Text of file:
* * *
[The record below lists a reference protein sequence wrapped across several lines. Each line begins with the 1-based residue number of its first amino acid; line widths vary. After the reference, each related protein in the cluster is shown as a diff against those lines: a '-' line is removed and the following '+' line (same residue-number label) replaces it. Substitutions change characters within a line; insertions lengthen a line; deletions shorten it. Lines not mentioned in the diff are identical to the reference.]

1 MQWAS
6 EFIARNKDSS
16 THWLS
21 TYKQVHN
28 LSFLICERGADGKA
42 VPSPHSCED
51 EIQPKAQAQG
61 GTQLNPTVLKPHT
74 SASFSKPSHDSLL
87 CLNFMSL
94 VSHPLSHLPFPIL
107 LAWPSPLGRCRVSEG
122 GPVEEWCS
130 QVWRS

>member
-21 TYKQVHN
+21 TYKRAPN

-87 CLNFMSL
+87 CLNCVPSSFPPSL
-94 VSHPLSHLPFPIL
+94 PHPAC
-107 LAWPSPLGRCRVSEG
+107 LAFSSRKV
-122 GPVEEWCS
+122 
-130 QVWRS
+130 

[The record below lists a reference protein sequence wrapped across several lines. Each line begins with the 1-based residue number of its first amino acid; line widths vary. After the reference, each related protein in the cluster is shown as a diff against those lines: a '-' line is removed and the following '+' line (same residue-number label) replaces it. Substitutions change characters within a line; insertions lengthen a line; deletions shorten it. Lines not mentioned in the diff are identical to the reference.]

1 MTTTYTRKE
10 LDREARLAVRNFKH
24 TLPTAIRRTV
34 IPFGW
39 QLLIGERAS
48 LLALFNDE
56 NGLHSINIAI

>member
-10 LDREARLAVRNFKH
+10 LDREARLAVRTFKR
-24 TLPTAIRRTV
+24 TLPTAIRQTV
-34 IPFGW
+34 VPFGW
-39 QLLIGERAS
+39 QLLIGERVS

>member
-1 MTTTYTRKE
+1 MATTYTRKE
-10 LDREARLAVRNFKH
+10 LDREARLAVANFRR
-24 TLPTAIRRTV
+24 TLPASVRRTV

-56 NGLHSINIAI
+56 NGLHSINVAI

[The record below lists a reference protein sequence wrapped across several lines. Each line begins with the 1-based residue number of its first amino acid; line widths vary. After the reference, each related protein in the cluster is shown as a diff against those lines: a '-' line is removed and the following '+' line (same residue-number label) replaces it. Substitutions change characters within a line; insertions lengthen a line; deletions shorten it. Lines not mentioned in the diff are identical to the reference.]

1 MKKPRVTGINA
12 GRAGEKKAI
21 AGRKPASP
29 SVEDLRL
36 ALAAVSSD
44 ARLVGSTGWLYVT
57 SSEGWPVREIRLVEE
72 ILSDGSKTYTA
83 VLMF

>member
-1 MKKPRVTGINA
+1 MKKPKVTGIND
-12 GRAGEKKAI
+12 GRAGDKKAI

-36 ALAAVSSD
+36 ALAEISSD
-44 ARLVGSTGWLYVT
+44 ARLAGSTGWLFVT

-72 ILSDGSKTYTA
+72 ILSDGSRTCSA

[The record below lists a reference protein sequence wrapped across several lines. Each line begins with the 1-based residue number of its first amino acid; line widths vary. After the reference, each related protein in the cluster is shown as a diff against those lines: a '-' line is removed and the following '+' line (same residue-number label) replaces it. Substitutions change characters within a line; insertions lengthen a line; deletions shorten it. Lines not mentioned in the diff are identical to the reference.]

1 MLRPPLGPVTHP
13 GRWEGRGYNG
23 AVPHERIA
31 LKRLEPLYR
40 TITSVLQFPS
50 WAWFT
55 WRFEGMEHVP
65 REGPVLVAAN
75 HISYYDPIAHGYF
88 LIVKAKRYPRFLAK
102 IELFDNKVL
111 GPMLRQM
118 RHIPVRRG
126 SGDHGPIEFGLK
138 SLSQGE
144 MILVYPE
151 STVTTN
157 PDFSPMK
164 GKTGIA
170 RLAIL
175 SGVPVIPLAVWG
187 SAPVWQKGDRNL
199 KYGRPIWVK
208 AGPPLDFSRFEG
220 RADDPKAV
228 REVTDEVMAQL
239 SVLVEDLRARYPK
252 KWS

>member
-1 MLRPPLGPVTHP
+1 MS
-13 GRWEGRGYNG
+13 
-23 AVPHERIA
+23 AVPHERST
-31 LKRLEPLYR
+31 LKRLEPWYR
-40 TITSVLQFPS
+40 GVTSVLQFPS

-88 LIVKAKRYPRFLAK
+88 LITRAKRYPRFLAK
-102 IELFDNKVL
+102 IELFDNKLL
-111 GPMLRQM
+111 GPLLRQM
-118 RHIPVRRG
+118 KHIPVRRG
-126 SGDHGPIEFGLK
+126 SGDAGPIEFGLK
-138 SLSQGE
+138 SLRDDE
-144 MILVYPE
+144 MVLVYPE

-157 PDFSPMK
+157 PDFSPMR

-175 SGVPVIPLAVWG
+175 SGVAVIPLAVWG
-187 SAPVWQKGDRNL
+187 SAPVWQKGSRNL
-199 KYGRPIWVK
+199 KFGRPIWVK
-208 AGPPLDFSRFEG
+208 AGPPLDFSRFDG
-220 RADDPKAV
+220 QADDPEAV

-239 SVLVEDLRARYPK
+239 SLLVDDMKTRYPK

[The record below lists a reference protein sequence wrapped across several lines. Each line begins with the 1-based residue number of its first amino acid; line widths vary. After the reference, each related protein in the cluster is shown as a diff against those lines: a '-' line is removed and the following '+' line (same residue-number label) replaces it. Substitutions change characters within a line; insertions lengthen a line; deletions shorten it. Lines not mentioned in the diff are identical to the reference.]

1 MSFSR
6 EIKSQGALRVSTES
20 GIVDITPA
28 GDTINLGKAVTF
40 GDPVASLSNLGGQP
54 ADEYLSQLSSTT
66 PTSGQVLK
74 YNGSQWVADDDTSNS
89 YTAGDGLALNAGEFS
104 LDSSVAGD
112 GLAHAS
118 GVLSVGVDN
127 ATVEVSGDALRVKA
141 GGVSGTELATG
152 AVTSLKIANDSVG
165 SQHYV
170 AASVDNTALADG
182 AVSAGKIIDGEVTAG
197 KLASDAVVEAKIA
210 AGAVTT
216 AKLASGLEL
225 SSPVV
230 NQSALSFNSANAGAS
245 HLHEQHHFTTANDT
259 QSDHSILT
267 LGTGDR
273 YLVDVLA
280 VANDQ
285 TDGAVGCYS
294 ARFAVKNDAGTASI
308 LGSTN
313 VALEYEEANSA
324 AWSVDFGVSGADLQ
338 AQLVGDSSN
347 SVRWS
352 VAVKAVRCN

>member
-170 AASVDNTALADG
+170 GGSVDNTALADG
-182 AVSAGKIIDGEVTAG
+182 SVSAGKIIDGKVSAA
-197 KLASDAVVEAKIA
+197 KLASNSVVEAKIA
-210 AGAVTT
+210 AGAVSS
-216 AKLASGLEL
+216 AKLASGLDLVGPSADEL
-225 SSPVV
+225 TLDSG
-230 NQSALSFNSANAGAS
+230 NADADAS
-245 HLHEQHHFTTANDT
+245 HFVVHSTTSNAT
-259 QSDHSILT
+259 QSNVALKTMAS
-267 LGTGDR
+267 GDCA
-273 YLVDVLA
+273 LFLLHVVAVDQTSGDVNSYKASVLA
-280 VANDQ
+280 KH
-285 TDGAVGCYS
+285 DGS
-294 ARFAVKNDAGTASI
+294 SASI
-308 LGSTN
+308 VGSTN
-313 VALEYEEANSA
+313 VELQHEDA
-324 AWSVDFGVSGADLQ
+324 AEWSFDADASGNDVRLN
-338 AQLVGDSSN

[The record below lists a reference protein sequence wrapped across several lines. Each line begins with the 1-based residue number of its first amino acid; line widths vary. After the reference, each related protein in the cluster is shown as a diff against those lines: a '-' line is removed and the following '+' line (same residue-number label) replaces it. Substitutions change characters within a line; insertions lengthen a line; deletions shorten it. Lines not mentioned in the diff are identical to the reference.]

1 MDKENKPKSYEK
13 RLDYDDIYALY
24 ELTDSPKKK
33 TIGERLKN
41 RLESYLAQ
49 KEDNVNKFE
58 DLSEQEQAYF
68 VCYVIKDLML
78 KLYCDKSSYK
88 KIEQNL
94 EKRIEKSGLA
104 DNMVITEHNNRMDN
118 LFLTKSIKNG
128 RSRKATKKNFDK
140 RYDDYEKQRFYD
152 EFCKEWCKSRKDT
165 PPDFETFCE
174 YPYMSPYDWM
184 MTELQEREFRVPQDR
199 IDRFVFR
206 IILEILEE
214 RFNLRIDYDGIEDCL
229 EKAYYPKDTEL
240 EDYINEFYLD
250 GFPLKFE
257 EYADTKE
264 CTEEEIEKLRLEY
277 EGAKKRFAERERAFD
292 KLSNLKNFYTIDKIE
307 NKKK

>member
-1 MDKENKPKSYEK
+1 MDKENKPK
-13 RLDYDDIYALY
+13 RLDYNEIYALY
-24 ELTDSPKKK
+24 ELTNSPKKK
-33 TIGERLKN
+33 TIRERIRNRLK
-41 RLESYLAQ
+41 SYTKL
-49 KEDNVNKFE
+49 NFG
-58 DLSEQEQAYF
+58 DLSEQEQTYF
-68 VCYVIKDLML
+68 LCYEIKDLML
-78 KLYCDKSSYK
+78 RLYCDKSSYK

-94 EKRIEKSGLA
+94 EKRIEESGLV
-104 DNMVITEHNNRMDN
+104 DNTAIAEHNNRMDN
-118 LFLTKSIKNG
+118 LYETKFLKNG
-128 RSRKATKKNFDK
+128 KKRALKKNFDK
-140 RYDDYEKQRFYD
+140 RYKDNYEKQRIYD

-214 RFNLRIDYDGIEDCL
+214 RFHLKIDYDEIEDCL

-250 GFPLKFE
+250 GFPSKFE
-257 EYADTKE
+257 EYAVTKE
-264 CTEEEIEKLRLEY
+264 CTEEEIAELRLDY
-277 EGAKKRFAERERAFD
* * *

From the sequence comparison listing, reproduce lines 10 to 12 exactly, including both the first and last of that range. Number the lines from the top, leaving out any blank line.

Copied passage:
74 SASFSKPSHDSLL
87 CLNFMSL
94 VSHPLSHLPFPIL